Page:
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First Oz drive: Corolla hits back
Toyota launches its ninth generation Corolla with more choice and keen pricing
5 Dec 2001
By BRUCE NEWTON
TOYOTA has made a fresh assault on the Australian small-car segment with its ninth generation Corolla range launched this week, starting from $19,990.
Under enormous pressure from several fronts this year, most notably Holden with its Astra, the once all-conquering Japanese constructor has responded with a comprehensive line-up comprising no less than 18 models across sedan, five-door hatch (Seca) and, for the first time since 1994, wagon body styles.
The obvious aim is to broaden Corolla's appeal as far and wide as possible, with the familiar Ascent, Conquest, sports-focussed Levin and range-topping Ultima grades all being offered - and in some instances starting below the recommended retail price of the equivalent outgoing model. The Ascent sedan and hatch, for example, previously started from $21,680 (now $19,900).
"Toyota has made a massive commitment to Corolla and to the small-car category," said Toyota Australia senior executive vice-president John Conomos.
"Considering the technology and the specification in the new Corolla, the pricing is beyond expectation."Following the trend set by the Honda Civic, the new Corolla makes a radical departure from its predecessor with a tall, short-nosed "cab forward" design that keeps the external dimensions tight but brings greater interior space and significant improvements in crash performance.
There are visual cues to the European-influenced Echo mini car with large, angular headlights and a steeply sloping bonnet, while the rounded rump on the hatch bears more than a passing resemblance to the Audi A3.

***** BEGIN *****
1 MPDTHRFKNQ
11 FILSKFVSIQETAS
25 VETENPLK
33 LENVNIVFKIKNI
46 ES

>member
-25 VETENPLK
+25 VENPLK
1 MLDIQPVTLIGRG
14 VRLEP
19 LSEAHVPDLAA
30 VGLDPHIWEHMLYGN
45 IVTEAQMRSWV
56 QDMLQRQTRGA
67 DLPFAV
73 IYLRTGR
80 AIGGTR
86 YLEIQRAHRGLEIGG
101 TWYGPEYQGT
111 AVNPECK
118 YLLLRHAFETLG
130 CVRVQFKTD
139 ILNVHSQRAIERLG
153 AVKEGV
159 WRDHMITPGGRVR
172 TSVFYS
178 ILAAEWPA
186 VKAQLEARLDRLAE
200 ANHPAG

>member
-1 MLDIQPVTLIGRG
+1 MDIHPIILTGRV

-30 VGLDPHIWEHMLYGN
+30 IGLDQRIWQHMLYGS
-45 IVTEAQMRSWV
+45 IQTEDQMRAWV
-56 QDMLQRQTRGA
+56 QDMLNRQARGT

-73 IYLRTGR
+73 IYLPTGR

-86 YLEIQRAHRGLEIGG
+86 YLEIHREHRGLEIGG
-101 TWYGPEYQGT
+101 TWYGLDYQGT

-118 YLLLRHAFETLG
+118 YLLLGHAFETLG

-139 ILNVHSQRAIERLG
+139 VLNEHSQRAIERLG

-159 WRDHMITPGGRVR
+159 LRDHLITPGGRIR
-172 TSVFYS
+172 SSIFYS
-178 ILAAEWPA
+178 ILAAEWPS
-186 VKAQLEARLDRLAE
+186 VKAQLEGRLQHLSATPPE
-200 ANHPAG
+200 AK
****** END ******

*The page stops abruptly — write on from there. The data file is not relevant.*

Up to 85kg lighter than its predecessor, the new generation Corolla is based on the Celica platform and shares with the sports coupe the same 2600m wheelbase (up 135mm), front track and front (strut) suspension hardware with L-shaped lower arms. An all-new torsion beam is used at the rear.
Engine performance has improved significantly, a new-for-Corolla 1.8-litre VVT-i four-cylinder engine powering the entire range and lifting power from 85kW to 100kW and torque from 154Nm to 171Nm. It also meets the stringent Low Emission Vehicle (LEV) parameters set by the Californian Air Research Board.
Transmission choices are either a five-speed manual or ($1730) four-speed automatic. Standard equipment across the range includes a driver's airbag, four-wheel disc brakes, power mirrors, power steering, central locking, driver's seat height adjustment and a 60/40 split-fold rear seat.
The Conquest grade adds air-conditioning ($1640 on Ascent), 15-inch wheels, remote locking, CD player and power front windows.
Levin introduces important safety features such as a passenger airbag, front seatbelt force-limiter and ABS brakes (now with electronic brake-force distribution and brake-assist) as well as an uprated stereo, electric rear windows, alloy wheels and other sports adornments.